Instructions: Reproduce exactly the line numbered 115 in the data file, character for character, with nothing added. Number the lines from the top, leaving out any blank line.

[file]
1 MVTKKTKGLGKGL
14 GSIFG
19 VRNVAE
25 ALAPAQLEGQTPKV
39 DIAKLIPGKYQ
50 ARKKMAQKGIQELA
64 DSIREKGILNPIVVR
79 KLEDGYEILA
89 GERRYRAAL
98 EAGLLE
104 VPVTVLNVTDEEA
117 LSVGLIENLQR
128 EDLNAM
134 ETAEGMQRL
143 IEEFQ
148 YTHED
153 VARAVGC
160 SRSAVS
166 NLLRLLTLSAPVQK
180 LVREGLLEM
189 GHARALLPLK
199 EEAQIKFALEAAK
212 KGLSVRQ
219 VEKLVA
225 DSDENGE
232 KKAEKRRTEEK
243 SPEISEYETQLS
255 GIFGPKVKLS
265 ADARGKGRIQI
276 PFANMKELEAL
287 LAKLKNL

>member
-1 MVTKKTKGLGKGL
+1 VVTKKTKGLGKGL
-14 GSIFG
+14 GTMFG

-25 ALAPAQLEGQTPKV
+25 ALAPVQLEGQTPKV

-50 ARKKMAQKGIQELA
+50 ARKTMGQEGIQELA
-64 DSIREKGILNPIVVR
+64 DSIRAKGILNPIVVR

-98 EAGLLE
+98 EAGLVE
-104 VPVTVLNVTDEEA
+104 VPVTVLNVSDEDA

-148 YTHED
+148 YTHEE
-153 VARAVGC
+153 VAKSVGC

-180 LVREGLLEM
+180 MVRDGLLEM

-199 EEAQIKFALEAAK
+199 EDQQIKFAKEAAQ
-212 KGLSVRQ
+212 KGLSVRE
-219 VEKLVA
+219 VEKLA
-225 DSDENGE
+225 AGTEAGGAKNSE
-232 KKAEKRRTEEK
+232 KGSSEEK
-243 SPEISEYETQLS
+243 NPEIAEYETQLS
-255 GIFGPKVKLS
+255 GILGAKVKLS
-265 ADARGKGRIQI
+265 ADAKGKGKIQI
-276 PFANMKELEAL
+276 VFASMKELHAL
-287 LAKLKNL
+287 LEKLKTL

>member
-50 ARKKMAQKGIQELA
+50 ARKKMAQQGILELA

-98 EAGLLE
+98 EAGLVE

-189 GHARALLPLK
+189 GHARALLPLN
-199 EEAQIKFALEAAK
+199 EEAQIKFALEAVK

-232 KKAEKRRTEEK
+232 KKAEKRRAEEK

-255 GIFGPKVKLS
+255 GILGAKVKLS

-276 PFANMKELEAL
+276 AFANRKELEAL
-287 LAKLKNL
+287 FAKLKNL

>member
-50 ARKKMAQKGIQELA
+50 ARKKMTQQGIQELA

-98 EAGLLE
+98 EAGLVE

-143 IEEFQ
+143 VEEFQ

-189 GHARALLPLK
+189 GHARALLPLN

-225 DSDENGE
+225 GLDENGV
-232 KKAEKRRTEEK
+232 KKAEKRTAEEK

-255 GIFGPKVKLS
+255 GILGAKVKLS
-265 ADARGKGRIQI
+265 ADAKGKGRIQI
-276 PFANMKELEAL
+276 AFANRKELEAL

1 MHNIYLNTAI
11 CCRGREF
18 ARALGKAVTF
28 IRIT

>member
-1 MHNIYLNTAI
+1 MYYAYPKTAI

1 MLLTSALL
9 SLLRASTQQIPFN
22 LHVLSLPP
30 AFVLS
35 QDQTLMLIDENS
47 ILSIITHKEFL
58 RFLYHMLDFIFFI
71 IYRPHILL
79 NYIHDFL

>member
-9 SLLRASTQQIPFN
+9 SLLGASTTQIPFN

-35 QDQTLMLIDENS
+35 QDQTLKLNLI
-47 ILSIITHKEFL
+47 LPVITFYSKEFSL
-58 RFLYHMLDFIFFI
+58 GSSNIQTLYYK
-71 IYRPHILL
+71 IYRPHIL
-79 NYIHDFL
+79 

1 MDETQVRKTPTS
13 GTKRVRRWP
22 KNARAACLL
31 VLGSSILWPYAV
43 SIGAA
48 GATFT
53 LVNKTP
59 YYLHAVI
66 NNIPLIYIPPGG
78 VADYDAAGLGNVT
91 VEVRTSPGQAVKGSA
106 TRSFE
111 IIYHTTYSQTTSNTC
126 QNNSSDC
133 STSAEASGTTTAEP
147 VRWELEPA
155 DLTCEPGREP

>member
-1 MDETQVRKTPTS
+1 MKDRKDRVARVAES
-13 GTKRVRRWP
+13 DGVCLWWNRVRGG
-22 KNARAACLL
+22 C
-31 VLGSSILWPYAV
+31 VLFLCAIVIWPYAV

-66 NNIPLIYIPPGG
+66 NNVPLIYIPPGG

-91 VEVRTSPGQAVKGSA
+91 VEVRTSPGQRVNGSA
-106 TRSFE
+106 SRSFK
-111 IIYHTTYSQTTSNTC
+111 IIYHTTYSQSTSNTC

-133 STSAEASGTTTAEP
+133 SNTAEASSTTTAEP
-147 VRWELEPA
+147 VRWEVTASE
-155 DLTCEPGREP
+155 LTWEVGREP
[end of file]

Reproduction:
+1 MYYAYPKTAI